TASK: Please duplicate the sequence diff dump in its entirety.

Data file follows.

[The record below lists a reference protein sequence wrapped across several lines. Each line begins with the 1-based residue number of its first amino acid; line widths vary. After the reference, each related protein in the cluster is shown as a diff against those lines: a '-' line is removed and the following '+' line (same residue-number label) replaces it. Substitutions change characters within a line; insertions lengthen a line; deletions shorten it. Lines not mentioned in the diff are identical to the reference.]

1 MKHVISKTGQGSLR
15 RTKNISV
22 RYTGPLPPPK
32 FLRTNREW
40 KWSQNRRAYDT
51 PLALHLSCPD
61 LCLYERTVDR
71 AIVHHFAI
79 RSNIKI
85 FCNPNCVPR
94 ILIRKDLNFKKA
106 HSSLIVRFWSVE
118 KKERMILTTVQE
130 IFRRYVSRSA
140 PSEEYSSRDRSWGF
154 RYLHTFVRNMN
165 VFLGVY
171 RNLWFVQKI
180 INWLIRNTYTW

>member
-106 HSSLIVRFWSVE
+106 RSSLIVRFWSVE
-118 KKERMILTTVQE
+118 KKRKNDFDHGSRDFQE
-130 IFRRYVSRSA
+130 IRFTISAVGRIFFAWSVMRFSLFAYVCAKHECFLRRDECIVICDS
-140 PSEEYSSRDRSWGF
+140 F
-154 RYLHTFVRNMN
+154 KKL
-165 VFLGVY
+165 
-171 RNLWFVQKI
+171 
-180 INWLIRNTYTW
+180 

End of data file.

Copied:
[The record below lists a reference protein sequence wrapped across several lines. Each line begins with the 1-based residue number of its first amino acid; line widths vary. After the reference, each related protein in the cluster is shown as a diff against those lines: a '-' line is removed and the following '+' line (same residue-number label) replaces it. Substitutions change characters within a line; insertions lengthen a line; deletions shorten it. Lines not mentioned in the diff are identical to the reference.]

1 MKHVISKTGQGSLR
15 RTKNISV
22 RYTGPLPPPK
32 FLRTNREW
40 KWSQNRRAYDT
51 PLALHLSCPD
61 LCLYERTVDR
71 AIVHHFAI
79 RSNIKI
85 FCNPNCVPR
94 ILIRKDLNFKKA
106 HSSLIVRFWSVE
118 KKERMILTTVQE
130 IFRRYVSRSA
140 PSEEYSSRDRSWGF
154 RYLHTFVRNMN
165 VFLGVY
171 RNLWFVQKI
180 INWLIRNTYTW

>member
-106 HSSLIVRFWSVE
+106 RSSLIVRFWSVE
-118 KKERMILTTVQE
+118 KKRKNDFDHGSRDFQE
-130 IFRRYVSRSA
+130 IRFTISAVGRIFFAWSVMRFSLFAYVCAKHECFLRRDECIVICDS
-140 PSEEYSSRDRSWGF
+140 F
-154 RYLHTFVRNMN
+154 KKL
-165 VFLGVY
+165 
-171 RNLWFVQKI
+171 
-180 INWLIRNTYTW
+180 